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UK pulls out of Iraq amid public discontent over Libyan mission

Published time: May 22, 2011 06:55
Edited time: May 22, 2011 21:34

The British military operation in Iraq is finally ending after more than eight years. The last group of royal navy training staff is pulling out on May 22.

The UK joined the US invasion of Iraq in 2003, under the pretext of destroying Saddam Hussein's weapons of mass destruction. But when it turned out he never had any, the war fell out of favor with the British people.

Most of the UK's military forces withdrew two years ago, after losing 179 of its personnel in the war. RT contributor Ekaterina Zatuliveter says the British campaign in Iraq leaves a bitter legacy.

“Why now, why so suddenly – with only four days notice prior to the withdrawal? The answer is simple: the growing dissatisfaction of British people with the British involvement in Libya. The British government felt it needed to do something very quickly, so it ticked off one of the boxes – Iraq,” Zatuliveter told RT.

Still, it seems that the long presence of the British troops in Iraq has brought nothing but grief to the country.

“Constant violence, unstable government, poverty and unemployment. People suffer from various diseases caused by the use of depleted uranium in the bombings,” stated Zatuliveter.

The UK has also decided to decrease its mission in Afghanistan by 400 soldiers. They will be withdrawn throughout the course of the year up to February 2012. But the UK’s enduring force level there is to remain at 9,500.

­British anti-war activist John Rees believes while Iraq is still profoundly unstable and it still takes tens of thousands of the US troops to hold the puppet government in place, the UK has political grounds for withdrawal. 

“I think you have to take this final withdrawal of troops from Iraq with the intended policy of retreating from Afghanistan by the time of the next elections,” he says. “I think David Cameron has absolutely no stomach for going into the next election with British troops fighting unpopular wars. It didn’t do his two predecessors any good, I think he rightly calculates it won’t do him any good and therefore I think that you are beginning to see the unraveling of British foreign policy in its alliance with the US over the Afghan and Iraq conflicts.”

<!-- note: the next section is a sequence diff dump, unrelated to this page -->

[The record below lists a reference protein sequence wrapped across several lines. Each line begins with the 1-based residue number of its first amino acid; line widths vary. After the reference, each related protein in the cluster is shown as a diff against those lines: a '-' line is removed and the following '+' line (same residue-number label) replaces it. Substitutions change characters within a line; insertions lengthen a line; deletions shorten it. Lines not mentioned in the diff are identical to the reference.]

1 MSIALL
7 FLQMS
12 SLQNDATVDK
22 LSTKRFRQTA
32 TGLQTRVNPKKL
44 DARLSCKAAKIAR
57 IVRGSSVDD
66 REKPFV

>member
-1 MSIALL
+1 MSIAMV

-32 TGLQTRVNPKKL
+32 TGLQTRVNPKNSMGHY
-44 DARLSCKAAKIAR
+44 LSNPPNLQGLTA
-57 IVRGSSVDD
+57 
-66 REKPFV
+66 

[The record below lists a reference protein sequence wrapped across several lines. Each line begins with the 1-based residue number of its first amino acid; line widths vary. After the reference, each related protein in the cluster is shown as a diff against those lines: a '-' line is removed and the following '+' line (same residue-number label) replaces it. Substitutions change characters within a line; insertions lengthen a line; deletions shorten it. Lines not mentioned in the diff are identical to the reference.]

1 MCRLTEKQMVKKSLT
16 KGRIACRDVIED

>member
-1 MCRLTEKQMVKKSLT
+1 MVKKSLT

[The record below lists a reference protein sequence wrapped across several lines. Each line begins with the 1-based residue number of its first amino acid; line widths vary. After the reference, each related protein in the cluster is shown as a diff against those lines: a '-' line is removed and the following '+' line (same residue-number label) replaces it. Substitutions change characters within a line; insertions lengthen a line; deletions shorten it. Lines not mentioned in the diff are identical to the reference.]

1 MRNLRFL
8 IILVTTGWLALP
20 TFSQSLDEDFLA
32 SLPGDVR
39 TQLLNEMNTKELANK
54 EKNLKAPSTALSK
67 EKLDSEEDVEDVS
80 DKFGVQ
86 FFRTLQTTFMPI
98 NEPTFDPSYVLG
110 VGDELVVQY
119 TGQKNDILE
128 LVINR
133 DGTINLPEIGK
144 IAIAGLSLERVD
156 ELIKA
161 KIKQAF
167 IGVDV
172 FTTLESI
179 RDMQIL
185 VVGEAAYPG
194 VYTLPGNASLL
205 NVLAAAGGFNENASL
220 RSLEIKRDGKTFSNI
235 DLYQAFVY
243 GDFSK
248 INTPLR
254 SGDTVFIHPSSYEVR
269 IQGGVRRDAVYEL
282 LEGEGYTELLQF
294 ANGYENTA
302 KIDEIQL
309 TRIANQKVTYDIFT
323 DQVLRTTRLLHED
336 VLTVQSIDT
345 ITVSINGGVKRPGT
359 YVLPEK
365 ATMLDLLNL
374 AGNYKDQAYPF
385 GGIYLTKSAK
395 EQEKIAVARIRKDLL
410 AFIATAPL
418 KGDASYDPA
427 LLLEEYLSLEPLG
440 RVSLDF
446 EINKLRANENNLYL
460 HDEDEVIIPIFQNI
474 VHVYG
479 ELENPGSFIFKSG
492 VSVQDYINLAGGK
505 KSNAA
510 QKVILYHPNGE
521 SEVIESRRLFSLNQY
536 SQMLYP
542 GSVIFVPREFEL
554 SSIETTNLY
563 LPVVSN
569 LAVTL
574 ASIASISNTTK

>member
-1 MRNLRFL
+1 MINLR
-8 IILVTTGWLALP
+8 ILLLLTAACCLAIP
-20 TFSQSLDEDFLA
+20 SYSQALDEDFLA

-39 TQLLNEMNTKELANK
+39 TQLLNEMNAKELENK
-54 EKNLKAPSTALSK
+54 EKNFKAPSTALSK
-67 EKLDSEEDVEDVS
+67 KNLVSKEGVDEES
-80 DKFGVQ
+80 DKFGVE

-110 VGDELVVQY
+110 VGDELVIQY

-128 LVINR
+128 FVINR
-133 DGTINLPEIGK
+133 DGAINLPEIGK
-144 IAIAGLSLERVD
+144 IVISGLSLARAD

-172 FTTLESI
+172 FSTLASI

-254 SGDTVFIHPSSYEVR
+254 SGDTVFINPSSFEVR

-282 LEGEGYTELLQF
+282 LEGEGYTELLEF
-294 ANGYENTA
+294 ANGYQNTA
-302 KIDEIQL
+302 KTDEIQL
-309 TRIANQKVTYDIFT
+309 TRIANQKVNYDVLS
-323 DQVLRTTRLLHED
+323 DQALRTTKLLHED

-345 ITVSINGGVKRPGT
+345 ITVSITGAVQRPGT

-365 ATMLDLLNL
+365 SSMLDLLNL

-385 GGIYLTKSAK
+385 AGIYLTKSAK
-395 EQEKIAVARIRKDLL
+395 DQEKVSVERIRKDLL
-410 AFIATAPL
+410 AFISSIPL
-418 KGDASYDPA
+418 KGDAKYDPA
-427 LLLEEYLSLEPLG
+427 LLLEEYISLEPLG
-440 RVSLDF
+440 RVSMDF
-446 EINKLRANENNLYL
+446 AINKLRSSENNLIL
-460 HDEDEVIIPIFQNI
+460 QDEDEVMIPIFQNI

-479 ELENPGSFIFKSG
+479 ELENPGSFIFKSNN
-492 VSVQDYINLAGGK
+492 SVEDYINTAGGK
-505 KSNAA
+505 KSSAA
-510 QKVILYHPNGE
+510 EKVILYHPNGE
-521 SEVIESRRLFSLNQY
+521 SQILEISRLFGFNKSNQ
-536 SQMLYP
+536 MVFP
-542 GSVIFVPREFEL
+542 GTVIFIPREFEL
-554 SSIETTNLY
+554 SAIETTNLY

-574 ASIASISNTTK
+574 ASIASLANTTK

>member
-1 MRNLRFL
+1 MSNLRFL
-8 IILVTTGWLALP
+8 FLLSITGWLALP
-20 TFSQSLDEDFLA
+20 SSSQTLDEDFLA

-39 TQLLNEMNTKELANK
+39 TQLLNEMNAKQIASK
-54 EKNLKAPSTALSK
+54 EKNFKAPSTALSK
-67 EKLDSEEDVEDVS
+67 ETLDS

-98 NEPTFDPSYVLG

Rees added that one of the worst political crimes one can commit is taking their country to war on the basis of lies.

“To send those 179 people to their deaths on a lie is a gross crime, which should be treated in the same way that we would treat any other head of state or any other group of government officials who lost the lives of their own citizens when there was no truth in the story that we were told about why they should go to war in the first place,” Rees says.


­John Sloboda, a co-founder of the Iraq Body Count research project, believes that Britain’s real influence on the conflict in Iraq ended back in 2007 when it withdrew its combat troops. What the country now has to do is reflect very carefully on its involvement in this war and learn the lessons for the future, but also come to terms fully with what actually has happened in the past.

“The commentators of whatever political persuasion, whether for or against this conflict, are united in their ignorance and even casual treatment of the Iraqi cost of this,” Sloboda told RT.

“It’s clear that Britain considers itself a major player in the world, and this means putting its troops and forces around the world. We very much hope that in conflicts it is currently engaged in, such as Afghanistan and Libya, it pays more attention to the civilian casualties which it claims – particularly in Libya – it is trying to avoid than it’s so far shown itself willing to do.”


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